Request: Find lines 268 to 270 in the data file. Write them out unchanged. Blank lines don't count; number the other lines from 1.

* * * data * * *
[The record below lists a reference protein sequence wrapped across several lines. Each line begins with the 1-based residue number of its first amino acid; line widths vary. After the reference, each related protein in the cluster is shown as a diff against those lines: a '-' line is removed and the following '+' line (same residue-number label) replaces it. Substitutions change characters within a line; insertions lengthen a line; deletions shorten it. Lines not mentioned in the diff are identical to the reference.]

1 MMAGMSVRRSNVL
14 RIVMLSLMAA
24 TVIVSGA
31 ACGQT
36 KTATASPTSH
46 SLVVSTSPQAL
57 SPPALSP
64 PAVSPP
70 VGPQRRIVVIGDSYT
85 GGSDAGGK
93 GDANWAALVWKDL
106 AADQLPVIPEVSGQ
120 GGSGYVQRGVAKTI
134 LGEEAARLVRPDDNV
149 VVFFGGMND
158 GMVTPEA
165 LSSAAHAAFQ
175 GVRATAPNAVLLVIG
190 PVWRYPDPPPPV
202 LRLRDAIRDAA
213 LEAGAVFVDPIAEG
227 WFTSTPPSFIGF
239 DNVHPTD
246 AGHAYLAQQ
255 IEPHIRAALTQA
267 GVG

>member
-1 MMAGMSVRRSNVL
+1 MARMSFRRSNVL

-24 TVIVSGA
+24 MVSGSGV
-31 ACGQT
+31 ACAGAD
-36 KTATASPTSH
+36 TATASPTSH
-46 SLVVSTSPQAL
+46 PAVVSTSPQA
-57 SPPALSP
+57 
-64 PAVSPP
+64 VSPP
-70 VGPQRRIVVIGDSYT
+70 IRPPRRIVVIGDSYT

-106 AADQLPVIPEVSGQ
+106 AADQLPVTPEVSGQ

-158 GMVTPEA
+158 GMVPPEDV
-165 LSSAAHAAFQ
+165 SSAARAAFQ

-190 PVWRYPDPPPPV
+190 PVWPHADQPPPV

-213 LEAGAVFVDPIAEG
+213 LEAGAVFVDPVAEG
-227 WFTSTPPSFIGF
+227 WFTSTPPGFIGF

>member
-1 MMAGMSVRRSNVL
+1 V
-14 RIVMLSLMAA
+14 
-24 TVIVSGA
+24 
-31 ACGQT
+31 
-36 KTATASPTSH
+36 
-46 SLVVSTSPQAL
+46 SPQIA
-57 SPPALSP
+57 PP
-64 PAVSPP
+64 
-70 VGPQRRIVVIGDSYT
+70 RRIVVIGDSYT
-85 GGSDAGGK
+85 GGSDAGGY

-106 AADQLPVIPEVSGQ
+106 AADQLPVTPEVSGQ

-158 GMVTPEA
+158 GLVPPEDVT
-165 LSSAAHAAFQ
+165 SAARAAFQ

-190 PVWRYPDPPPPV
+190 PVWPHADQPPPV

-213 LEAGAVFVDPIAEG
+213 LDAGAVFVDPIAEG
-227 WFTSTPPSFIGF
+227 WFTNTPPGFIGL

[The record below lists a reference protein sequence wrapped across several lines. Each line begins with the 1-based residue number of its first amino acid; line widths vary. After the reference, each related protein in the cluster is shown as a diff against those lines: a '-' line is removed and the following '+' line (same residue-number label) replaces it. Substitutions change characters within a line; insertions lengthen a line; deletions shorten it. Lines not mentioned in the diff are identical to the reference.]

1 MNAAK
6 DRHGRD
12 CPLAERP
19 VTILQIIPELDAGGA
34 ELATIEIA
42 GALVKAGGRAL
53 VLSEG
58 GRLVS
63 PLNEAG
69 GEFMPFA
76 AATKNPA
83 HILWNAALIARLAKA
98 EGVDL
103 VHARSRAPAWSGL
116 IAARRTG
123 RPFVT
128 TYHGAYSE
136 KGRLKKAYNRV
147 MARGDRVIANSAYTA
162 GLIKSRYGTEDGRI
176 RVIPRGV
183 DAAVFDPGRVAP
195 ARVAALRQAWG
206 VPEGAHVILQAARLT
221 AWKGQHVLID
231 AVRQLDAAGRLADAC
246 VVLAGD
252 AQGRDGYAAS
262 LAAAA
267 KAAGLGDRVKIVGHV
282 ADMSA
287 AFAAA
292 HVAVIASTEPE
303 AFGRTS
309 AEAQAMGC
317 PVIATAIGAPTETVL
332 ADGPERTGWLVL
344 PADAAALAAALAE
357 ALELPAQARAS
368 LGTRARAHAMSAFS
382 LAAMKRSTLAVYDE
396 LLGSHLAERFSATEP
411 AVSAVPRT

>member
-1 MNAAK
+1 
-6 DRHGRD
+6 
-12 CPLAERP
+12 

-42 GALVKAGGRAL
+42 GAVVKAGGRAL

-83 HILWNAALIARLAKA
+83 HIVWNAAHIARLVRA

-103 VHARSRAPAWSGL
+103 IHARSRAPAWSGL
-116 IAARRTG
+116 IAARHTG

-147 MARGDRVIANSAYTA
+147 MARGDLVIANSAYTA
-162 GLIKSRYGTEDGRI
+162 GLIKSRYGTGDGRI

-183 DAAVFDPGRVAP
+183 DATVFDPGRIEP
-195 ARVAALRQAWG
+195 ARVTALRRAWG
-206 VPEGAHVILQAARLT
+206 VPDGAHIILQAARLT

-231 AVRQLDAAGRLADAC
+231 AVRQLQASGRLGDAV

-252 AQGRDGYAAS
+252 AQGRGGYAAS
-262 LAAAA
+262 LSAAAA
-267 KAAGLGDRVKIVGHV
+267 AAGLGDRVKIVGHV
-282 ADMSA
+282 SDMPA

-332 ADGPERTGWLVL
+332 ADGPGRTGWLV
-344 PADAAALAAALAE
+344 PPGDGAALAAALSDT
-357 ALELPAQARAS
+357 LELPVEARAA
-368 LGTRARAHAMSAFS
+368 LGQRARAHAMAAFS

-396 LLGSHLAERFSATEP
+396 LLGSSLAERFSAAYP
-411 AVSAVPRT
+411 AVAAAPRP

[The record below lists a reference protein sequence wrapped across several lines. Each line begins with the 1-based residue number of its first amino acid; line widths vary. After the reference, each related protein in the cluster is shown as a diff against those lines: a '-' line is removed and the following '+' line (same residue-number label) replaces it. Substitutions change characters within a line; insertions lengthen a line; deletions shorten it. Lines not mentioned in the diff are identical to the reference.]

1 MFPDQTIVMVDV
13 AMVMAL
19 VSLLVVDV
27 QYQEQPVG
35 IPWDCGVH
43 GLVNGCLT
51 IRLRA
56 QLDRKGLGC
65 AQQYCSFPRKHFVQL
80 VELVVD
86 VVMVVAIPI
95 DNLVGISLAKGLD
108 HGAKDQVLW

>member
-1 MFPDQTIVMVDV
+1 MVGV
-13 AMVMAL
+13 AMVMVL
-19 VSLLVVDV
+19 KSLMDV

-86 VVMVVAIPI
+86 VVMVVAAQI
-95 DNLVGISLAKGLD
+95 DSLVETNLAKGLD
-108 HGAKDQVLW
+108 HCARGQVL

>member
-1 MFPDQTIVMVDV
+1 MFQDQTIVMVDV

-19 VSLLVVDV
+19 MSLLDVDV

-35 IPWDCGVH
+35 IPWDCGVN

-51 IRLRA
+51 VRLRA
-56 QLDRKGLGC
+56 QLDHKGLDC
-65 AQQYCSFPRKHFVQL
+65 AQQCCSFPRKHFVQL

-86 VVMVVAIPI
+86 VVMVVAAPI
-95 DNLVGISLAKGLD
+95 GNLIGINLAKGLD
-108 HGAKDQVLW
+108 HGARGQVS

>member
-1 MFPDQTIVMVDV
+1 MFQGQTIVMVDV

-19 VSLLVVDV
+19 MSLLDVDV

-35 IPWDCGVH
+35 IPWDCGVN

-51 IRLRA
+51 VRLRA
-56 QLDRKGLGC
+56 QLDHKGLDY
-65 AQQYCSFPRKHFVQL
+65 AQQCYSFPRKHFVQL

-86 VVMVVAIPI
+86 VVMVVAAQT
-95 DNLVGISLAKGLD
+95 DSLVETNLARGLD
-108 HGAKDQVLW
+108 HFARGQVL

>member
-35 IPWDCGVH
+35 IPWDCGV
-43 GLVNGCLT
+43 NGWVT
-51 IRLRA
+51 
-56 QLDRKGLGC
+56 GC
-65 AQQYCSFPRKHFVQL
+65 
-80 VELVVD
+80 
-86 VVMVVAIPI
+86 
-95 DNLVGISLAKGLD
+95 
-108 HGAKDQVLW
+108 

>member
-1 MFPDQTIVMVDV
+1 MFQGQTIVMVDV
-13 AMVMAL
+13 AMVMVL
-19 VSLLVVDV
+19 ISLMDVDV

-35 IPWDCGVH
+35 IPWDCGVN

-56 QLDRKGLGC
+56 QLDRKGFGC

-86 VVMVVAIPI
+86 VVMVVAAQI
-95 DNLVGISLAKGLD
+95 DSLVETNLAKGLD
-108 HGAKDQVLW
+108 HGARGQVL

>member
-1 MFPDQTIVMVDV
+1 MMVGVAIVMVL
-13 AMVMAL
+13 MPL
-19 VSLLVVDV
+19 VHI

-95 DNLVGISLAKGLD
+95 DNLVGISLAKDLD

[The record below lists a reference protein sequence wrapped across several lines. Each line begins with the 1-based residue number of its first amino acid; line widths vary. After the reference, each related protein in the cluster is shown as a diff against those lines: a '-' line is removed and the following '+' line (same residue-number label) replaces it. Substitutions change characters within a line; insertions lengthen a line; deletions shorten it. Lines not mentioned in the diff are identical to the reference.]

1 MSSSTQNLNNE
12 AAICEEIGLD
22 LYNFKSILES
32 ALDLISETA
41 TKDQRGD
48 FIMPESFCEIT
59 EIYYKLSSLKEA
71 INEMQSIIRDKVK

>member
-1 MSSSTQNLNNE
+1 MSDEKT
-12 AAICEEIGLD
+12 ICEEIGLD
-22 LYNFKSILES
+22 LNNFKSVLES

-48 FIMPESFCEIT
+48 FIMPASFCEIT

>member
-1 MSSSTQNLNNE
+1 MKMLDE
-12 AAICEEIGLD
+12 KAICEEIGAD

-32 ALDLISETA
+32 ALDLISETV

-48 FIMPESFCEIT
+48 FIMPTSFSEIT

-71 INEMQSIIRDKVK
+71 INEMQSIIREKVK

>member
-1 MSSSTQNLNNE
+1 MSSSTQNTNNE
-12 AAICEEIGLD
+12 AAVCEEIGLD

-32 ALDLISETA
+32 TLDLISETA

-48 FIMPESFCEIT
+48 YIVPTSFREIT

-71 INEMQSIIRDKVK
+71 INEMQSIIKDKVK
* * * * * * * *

-13 AMVMAL
+13 AMVMVL
-19 VSLLVVDV